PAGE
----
Entertainment Magazine

Review #3210: The Good Wife 3.12: “Alienation of Affection”

Posted on the 10 January 2012 by Entil2001 @criticalmyth

Contributor: Henry T.

Written by Corinne Brinkerhoff
Directed by Michael Zinberg

I think it’s been a while since I saw a new episode of “The Good Wife”, and I had forgotten how crisp and fast-moving the show can be. The mood is kept light in this episode, but it doesn’t stray into outlandish comedy. In fact, there were plenty of tense dramatic moments where I at least thought that those involved would be caught in a lie. Lies have huge consequences in the legal business and “The Good Wife” has the great sense to show us that from time to time. The season is humming along with this quiet efficiency, and it’s impressive to come along and watch as it continues to develop.

Review #3210: The Good Wife 3.12: “Alienation of Affection”

This week, Lockhart-Gardner deals with a divorce case that was thought to have been handled well two years ago. The unique angle here is that the couple has since reconciled and is going after the firm for money owed to them from a lucrative business asset that was lost in the shuffle. Since David Lee handles all of the firm’s divorce proceedings, this is his screwup, though he’s not going down without a fight. The case opens up a lot of friction between the firm’s equity partners (in part because they each are on the hook for $1.2 million) so there’s a big incentive to keep the firm from paying the couple the money owed. Since Eli is now an equity partner, this also prompts him to plot ousting Lee and potentially taking over his business.

It’s something that isn’t all that surprising coming from Eli since he likes being in control and engaging in these internal power plays. He might not win them all, but he could potentially do a lot of damage if he’s set on it. I liked that Diane calmly, but firmly, shuts down both Lee and Eli just as the squabbling had reached a fever pitch, threatening to descend the firm into chaos. The notion of women in power I described in an earlier review comes into play here. Diane is impressive throughout the episode, providing a sane voice through proceedings that would have potentially ripped apart the firm from the inside out. I particularly liked her frequent interactions with the process server who keeps hanging around in odd places.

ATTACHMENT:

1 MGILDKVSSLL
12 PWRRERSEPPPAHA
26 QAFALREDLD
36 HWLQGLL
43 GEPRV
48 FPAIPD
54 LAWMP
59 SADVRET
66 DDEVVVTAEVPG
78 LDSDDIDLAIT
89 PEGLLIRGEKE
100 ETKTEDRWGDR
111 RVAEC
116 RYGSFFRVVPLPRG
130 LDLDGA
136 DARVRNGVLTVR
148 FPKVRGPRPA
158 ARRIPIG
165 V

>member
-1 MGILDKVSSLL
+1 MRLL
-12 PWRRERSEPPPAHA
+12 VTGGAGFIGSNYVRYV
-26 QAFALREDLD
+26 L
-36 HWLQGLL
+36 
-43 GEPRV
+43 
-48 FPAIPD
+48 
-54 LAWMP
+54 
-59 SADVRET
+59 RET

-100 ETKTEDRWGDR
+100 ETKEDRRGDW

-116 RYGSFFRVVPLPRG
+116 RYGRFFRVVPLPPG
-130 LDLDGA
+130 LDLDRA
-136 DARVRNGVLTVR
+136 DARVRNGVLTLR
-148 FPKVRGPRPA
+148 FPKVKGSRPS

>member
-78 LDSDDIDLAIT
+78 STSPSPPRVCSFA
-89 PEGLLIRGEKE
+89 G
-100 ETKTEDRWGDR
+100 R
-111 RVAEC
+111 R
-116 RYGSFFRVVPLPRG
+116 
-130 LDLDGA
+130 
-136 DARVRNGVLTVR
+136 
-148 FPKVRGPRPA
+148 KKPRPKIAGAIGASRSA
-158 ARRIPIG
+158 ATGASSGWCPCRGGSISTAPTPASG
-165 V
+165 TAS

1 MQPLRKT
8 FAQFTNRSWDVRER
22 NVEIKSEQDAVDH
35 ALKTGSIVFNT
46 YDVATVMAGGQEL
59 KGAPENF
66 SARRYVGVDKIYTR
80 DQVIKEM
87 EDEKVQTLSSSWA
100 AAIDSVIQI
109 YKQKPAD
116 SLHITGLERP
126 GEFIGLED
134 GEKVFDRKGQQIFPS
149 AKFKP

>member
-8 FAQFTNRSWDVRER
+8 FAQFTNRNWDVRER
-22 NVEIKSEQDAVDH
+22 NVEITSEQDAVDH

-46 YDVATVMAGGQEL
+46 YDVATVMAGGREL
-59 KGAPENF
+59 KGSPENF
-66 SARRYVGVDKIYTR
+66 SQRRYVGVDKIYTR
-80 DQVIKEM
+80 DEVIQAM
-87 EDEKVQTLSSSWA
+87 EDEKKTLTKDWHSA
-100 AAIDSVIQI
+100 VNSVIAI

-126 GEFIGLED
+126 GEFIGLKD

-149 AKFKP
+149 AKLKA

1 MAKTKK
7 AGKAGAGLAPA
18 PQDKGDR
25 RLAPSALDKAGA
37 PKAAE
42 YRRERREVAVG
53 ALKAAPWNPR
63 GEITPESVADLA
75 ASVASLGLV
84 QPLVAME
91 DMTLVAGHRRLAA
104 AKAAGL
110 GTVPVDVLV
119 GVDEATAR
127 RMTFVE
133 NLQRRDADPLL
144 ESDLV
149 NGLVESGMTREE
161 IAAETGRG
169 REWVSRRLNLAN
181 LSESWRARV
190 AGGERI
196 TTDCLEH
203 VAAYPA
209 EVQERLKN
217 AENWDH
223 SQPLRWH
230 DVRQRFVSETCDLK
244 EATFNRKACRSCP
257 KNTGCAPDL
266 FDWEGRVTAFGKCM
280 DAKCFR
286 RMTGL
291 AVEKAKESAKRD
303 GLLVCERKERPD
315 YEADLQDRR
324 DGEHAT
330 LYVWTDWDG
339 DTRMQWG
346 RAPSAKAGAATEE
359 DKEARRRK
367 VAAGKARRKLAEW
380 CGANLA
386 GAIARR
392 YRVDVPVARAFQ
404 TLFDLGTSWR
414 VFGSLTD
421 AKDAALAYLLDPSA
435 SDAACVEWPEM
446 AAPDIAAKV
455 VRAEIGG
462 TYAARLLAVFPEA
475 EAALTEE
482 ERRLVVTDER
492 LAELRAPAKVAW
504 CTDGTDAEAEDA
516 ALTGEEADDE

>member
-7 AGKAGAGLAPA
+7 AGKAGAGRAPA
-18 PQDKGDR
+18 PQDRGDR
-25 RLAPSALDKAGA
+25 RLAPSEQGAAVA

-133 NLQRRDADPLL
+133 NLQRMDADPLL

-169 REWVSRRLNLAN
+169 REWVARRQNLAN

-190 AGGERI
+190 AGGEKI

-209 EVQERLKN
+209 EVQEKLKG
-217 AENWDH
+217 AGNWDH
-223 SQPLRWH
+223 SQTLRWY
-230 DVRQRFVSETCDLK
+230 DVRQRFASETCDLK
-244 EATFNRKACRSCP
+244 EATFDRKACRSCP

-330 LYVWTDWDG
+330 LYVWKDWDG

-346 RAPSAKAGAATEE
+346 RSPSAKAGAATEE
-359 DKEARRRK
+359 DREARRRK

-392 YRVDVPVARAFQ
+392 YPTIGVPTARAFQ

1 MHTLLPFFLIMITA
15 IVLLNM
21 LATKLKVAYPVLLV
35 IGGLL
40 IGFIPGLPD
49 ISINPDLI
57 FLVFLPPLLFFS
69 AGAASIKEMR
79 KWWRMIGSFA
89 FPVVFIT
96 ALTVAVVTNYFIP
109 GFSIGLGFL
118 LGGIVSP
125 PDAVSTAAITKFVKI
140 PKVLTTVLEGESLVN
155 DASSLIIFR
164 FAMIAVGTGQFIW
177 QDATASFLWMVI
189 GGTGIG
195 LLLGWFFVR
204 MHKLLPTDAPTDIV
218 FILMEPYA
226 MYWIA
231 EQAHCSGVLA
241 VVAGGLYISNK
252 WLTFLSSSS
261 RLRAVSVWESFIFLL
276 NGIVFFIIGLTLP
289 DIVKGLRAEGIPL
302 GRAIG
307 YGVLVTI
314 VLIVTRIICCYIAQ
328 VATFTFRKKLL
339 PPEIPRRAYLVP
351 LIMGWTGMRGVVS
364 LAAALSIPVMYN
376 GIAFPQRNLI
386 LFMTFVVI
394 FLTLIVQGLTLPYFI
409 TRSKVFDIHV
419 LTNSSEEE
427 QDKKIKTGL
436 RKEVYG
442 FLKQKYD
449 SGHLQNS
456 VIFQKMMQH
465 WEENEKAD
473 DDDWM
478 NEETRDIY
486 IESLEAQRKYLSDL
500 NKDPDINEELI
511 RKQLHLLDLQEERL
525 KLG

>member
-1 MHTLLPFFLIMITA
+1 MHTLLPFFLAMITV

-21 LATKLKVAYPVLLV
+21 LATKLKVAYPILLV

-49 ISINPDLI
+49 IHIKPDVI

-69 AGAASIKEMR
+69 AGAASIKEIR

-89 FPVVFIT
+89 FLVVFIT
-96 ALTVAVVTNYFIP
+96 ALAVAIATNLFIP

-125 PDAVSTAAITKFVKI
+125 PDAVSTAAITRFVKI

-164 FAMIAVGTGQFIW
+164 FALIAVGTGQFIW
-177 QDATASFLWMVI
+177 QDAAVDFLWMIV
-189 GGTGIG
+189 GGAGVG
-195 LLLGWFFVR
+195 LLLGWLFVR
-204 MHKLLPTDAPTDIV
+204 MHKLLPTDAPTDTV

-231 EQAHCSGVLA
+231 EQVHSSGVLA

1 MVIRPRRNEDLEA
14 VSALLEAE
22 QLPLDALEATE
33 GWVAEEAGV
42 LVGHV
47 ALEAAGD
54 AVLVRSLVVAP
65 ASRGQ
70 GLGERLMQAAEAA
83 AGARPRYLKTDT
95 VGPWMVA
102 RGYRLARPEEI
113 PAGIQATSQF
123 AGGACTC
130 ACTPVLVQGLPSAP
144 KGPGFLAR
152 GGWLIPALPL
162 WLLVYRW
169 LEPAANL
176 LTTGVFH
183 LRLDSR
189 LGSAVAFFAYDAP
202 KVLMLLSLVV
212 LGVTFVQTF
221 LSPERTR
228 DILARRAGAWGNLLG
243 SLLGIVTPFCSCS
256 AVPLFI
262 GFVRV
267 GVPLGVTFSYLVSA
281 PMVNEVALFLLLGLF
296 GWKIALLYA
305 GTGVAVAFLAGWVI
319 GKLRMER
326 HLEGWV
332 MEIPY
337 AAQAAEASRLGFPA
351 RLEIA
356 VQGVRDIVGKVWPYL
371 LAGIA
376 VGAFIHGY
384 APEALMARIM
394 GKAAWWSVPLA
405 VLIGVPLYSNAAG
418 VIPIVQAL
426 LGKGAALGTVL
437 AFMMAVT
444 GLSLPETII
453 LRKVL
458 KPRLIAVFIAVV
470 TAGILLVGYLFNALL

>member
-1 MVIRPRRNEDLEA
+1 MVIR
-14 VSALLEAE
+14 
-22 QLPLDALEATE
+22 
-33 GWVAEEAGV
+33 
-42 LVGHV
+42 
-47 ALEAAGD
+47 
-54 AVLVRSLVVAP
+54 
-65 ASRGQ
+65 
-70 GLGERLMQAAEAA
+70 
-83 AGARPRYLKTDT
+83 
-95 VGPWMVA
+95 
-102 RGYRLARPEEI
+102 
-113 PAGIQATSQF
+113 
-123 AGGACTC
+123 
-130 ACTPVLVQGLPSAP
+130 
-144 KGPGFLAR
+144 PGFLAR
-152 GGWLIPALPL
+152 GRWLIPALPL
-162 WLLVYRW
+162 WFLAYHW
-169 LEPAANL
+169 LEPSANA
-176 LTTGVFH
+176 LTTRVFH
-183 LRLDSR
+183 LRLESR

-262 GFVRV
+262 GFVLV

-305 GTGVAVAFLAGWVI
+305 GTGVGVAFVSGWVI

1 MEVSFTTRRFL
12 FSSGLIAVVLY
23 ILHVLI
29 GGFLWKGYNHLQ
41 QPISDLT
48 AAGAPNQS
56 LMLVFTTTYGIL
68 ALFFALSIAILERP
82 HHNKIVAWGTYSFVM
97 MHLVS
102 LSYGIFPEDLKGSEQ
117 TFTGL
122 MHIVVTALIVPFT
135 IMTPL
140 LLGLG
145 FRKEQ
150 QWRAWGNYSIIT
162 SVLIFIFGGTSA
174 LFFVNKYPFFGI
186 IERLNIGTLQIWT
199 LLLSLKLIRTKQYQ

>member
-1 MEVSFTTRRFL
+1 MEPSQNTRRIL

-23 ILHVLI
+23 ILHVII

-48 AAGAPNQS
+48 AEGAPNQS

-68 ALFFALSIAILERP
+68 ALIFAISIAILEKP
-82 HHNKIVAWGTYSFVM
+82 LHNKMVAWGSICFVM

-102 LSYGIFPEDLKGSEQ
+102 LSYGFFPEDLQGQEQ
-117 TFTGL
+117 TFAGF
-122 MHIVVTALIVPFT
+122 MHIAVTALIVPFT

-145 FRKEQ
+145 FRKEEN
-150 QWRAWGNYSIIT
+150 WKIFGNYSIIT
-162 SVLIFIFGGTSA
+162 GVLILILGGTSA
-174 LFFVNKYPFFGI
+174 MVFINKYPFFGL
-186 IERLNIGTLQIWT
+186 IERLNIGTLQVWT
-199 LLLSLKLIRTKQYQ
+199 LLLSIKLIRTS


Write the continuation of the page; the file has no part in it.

Elsewhere, the pressure gets applied to both Alicia and Will on two different fronts. Alicia was a part of the divorce case two years ago and gets deposed several times in the episode to discuss the particulars of her involvement. The tactics done by the hotshot LA lawyer are intriguing. He first suggests that Alicia influenced the client to divorce by bonding over common experience, with Alicia then embroiled in the scandal that landed Peter in jail. Then the lawyer tries to get Alicia to admit to perjuring herself with the hiring of the stripper to get the husband to cheat on his wife.

The final tactic provided the most tense moment of the episode: whether or not a conflict-of-interest rider clause was signed and logged by Alicia during the initial contract for dissolution of the marriage. The rider is key because it protects the firm from having to pay any of the damages that the couple is currently seeking. At the last moment, the document is found and Alicia absolved from costing the firm a large amount of money. I even liked the way the episode incorporated Cary into the narrative, with him essentially forgiving Diane and Alicia for what happened when he got fired from the firm and killing the hotshot lawyer’s entire argument in one fell swoop. It’s all nicely played here.

Will’s predicament is a little more difficult to figure out. The previous episode dropped the twist that the SAO was going after Peter and not Will, yet it seems like Will is forcing Wendy Scott-Carr’s hand in going after indictment. Is it that he knows she’s got nothing on him? Or that he’s protected in some way the writers have yet to show the audience? Will hires Elsbeth Taiscioni (who is a delight here once again) to put pressure on Wendy Scott-Carr and, in effect, tarnish her reputation with some local judges. Wendy fires back with a full-scale indictment of Will. At this point, it feels like a cat-and-mouse game between these two with something big just lurking around the corner, unseen at this point. I don’t quite know what to make of it, but that’s what makes it so intriguing to watch.

I hope the rest of the season has episodes as clear-eyed, well-paced, and enjoyable as this one was. Each of the subplots moved forward in a very smooth manner. There should be more friction within the firm as time goes on, especially if Eli continues to learn the ropes and gets better in disguising any power grabs or moves he makes. He hasn’t done much this season so I could see him possibly making Diane’s work life harder than it already is now if he’s motivated enough to do so. That could inform on Alicia and her consideration of Diane’s offer to go to the partner track. I’m taking a wait-and-see approach to Will’s indictment. Things are getting very juicy in the “The Good Wife” world.

Grade: 8/10


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